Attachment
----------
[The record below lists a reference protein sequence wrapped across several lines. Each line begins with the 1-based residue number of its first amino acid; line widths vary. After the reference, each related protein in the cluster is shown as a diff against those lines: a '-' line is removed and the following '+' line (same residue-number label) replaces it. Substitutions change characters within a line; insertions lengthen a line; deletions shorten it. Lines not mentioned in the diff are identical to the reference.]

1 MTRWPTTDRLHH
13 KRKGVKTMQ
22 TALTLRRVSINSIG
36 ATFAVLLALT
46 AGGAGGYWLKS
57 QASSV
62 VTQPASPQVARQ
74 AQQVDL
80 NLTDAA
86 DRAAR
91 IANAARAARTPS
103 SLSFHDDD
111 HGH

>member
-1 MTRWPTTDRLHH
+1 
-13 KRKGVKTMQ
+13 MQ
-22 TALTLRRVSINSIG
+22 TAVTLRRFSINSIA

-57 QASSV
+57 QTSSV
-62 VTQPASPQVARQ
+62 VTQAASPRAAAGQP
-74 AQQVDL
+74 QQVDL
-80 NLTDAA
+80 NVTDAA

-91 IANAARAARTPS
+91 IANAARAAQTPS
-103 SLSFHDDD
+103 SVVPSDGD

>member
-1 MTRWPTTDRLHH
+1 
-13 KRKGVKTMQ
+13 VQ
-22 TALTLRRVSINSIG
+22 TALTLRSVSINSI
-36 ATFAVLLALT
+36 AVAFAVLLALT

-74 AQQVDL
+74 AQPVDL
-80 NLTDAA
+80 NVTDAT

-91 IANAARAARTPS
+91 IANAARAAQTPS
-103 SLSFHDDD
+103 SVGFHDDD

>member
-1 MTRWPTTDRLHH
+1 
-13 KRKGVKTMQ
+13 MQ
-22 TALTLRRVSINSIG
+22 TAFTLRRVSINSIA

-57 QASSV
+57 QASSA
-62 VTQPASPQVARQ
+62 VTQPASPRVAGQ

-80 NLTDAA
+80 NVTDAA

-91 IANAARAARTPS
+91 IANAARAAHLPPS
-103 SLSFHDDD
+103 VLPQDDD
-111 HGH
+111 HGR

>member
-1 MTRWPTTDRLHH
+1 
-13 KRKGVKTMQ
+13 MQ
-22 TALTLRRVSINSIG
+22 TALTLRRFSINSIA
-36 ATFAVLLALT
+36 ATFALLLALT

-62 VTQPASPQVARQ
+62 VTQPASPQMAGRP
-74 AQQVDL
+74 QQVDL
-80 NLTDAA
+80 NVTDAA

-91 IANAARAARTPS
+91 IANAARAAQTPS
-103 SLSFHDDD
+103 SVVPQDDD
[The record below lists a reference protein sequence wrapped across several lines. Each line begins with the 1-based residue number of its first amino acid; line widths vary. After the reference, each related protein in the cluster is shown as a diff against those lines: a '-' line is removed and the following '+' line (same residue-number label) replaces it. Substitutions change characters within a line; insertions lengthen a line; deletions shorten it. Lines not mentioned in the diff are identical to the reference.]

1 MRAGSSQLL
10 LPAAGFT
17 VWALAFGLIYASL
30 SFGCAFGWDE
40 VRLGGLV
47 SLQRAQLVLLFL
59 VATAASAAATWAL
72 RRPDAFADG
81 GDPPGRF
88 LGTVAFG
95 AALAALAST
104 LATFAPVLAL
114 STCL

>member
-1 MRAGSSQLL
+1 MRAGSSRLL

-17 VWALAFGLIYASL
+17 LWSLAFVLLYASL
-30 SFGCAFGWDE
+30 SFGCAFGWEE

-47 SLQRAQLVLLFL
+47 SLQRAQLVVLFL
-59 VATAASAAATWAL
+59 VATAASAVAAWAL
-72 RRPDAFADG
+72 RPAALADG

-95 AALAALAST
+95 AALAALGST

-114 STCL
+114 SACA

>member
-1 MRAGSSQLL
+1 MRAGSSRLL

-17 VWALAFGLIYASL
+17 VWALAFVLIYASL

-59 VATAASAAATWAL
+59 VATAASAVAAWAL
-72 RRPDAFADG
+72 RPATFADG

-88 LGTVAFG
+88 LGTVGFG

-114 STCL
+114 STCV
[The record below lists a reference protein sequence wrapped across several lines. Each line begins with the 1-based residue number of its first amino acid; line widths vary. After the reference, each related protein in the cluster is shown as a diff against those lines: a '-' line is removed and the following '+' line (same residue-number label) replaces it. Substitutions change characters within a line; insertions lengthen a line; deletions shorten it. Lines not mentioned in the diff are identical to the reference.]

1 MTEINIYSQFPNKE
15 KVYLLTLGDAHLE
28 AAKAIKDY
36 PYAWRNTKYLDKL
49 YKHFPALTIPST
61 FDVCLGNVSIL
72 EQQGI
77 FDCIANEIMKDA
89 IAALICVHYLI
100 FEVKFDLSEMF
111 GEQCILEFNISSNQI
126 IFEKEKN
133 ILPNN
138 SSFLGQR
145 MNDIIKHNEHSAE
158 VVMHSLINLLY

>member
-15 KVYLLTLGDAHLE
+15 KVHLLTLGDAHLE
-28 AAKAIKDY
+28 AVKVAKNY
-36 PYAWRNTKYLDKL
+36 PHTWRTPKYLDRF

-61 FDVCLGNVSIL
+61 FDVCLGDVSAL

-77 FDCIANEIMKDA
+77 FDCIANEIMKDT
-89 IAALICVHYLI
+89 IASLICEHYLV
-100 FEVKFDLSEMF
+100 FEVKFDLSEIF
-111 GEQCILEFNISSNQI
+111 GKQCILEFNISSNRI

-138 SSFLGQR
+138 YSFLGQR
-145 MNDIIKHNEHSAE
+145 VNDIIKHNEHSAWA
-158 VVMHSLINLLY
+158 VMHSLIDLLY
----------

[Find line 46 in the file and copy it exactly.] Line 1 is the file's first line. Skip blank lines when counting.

+80 NVTDAT